One impressive new feature on STS models is something called
"performance algorithm shifting." Once engineers installed
the StabiliTrak yaw sensor, it was no big whoop to have the
transaxle's electronic module interrogate it when shifting
If the gearbox controller senses that the Seville is in a hard
corner, when a sudden upshift might upset the car's balance, the
shift is delayed until the car straightens out. Again, this
clever system is not unique, being similar in function to
The narrow twisting roads in the horse county west of
Arlington are so well suited to testing performance sedans that
Jaguar nearly used the same roads to show off its new XJ8 sedan.
There wasn't a Jag in Seville's comparison fleet, but Cadillac
did bring along a BMW 540i, a Mercedes Benz E-Class, a Lexus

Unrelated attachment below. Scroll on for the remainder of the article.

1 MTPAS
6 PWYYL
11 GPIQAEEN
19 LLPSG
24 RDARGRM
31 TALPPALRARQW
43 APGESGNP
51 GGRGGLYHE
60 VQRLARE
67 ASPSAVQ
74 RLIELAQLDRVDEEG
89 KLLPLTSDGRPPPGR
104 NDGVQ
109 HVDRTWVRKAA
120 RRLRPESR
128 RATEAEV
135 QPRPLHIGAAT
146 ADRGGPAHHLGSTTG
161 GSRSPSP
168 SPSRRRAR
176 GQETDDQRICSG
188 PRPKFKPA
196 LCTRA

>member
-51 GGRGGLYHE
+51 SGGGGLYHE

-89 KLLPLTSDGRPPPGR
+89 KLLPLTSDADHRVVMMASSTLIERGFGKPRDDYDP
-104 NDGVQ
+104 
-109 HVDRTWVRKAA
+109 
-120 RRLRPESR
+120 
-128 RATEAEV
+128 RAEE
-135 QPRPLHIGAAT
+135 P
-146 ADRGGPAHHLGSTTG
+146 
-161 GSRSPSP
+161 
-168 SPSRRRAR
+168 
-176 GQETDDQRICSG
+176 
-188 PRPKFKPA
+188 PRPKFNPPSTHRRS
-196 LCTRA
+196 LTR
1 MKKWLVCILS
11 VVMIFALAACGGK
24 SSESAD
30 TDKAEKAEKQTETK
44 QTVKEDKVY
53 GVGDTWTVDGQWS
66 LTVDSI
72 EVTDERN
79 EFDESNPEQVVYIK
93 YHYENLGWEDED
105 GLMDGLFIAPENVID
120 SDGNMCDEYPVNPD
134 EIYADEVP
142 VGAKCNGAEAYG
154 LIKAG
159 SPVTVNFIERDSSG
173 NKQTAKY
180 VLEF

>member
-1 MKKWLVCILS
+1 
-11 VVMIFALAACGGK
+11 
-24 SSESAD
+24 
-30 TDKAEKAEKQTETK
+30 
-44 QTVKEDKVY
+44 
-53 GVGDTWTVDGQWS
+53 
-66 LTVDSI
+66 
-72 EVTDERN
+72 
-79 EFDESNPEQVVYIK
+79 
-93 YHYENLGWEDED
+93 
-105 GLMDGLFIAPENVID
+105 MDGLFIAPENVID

LS400, an Infiniti Q45 and a Lincoln Continental, for
This can be risky. If the competitors come off better than
your car, you haven't done your homework. Some of the more
cynical scribes (hey, my blood type is B-negative, I can't help
it) may suspect the competitive cars have been sabotaged in some
way. It happens.
But I actually like the concept. Nothing replaces back-to-back
testing, same day, same weather, same driver, same roads. The
results are often surprising.
Take the old Seville, the control vehicle in this experiment,
which reminded one and all that it was a fine vehicle to begin
The first thing one notices about the new one is the brighter,
more ergonomic interior, the massively larger (thank you)
sideview mirrors. The Apillar is much fatter too, which can be
disconcerting on tight left-hand bends.
Hit the first bump and the '98 Seville's rock-solid structure
is immediately evident. There's no shake, no boom, no rattle.
The suspension soaks it up and away you fly.
The car is a delight to drive, and feels smaller than it is.
The third-generation Magnasteer steering has a fixed ratio,
but it's quick, light and direct. The continuously variable
shock valving keeps the car flat and stable in corners.
The driver's seatback seemed slightly skewed rearwards to me,